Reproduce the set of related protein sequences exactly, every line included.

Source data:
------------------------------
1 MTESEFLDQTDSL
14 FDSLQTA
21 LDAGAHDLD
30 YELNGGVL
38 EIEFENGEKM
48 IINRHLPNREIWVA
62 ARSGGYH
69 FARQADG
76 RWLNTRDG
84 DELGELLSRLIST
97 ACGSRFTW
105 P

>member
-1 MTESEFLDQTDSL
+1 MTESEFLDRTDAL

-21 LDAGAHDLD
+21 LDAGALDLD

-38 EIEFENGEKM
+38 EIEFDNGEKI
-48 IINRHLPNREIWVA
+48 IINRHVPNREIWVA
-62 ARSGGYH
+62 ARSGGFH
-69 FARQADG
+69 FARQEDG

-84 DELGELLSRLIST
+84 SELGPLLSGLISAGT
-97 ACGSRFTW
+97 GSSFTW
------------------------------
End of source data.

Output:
1 MTESEFLDQTDSL
14 FDSLQTA
21 LDAGAHDLD
30 YELNGGVL
38 EIEFENGEKM
48 IINRHLPNREIWVA
62 ARSGGYH
69 FARQADG
76 RWLNTRDG
84 DELGELLSRLIST
97 ACGSRFTW
105 P

>member
-1 MTESEFLDQTDSL
+1 MTESEFLDRTDAL

-21 LDAGAHDLD
+21 LDAGALDLD

-38 EIEFENGEKM
+38 EIEFDNGEKI
-48 IINRHLPNREIWVA
+48 IINRHVPNREIWVA
-62 ARSGGYH
+62 ARSGGFH
-69 FARQADG
+69 FARQEDG

-84 DELGELLSRLIST
+84 SELGPLLSGLISAGT
-97 ACGSRFTW
+97 GSSFTW